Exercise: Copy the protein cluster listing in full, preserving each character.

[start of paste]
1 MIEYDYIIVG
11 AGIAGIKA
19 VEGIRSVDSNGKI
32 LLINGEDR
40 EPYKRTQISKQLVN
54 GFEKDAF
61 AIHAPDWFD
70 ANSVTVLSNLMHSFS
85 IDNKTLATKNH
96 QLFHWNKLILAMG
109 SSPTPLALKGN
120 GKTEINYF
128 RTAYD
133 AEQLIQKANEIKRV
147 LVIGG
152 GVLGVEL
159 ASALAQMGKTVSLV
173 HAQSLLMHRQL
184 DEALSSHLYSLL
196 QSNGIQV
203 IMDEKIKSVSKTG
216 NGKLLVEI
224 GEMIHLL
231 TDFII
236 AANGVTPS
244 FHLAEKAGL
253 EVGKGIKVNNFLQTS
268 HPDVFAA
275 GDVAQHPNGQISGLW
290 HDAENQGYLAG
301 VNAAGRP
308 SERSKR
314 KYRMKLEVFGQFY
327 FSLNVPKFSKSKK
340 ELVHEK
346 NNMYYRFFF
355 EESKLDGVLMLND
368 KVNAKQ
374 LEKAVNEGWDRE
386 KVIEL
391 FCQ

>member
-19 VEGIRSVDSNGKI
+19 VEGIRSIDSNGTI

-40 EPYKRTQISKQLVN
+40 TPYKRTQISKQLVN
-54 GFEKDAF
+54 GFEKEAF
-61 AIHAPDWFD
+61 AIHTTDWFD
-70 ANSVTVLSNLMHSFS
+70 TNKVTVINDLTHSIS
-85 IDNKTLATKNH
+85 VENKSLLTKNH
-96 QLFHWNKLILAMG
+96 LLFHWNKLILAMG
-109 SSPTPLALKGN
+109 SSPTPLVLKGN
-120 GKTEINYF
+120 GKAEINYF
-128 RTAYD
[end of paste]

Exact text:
1 MIEYDYIIVG
11 AGIAGIKA
19 VEGIRSVDSNGKI
32 LLINGEDR
40 EPYKRTQISKQLVN
54 GFEKDAF
61 AIHAPDWFD
70 ANSVTVLSNLMHSFS
85 IDNKTLATKNH
96 QLFHWNKLILAMG
109 SSPTPLALKGN
120 GKTEINYF
128 RTAYD
133 AEQLIQKANEIKRV
147 LVIGG
152 GVLGVEL
159 ASALAQMGKTVSLV
173 HAQSLLMHRQL
184 DEALSSHLYSLL
196 QSNGIQV
203 IMDEKIKSVSKTG
216 NGKLLVEI
224 GEMIHLL
231 TDFII
236 AANGVTPS
244 FHLAEKAGL
253 EVGKGIKVNNFLQTS
268 HPDVFAA
275 GDVAQHPNGQISGLW
290 HDAENQGYLAG
301 VNAAGRP
308 SERSKR
314 KYRMKLEVFGQFY
327 FSLNVPKFSKSKK
340 ELVHEK
346 NNMYYRFFF
355 EESKLDGVLMLND
368 KVNAKQ
374 LEKAVNEGWDRE
386 KVIEL
391 FCQ

>member
-19 VEGIRSVDSNGKI
+19 VEGIRSIDSNGTI

-40 EPYKRTQISKQLVN
+40 TPYKRTQISKQLVN
-54 GFEKDAF
+54 GFEKEAF
-61 AIHAPDWFD
+61 AIHTTDWFD
-70 ANSVTVLSNLMHSFS
+70 TNKVTVINDLTHSIS
-85 IDNKTLATKNH
+85 VENKSLLTKNH
-96 QLFHWNKLILAMG
+96 LLFHWNKLILAMG
-109 SSPTPLALKGN
+109 SSPTPLVLKGN
-120 GKTEINYF
+120 GKAEINYF
-128 RTAYD